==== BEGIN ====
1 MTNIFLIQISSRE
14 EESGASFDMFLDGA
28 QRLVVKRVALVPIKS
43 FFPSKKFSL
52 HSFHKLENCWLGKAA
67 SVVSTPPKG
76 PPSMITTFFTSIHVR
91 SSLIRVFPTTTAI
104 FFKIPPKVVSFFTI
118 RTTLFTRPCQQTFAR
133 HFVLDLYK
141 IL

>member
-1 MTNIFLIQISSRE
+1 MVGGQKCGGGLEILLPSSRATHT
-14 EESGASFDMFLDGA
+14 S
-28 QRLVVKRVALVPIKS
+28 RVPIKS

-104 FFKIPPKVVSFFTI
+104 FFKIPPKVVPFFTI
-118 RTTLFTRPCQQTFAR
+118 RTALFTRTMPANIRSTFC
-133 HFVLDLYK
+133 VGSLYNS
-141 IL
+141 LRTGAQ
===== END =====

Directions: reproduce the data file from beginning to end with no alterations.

1 MTNIFLIQISSRE
14 EESGASFDMFLDGA
28 QRLVVKRVALVPIKS
43 FFPSKKFSL
52 HSFHKLENCWLGKAA
67 SVVSTPPKG
76 PPSMITTFFTSIHVR
91 SSLIRVFPTTTAI
104 FFKIPPKVVSFFTI
118 RTTLFTRPCQQTFAR
133 HFVLDLYK
141 IL

>member
-1 MTNIFLIQISSRE
+1 MVGGQKCGGGLEILLPSSRATHT
-14 EESGASFDMFLDGA
+14 S
-28 QRLVVKRVALVPIKS
+28 RVPIKS

-104 FFKIPPKVVSFFTI
+104 FFKIPPKVVPFFTI
-118 RTTLFTRPCQQTFAR
+118 RTALFTRTMPANIRSTFC
-133 HFVLDLYK
+133 VGSLYNS
-141 IL
+141 LRTGAQ